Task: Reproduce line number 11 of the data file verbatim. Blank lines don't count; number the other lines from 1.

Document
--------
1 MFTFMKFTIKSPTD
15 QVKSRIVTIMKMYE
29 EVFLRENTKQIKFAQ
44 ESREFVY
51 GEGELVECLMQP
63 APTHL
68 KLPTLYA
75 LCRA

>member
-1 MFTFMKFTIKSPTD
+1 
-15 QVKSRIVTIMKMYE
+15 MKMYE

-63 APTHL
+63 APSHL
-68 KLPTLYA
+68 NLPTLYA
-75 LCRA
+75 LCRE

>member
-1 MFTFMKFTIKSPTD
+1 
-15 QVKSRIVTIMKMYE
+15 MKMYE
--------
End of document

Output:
+1 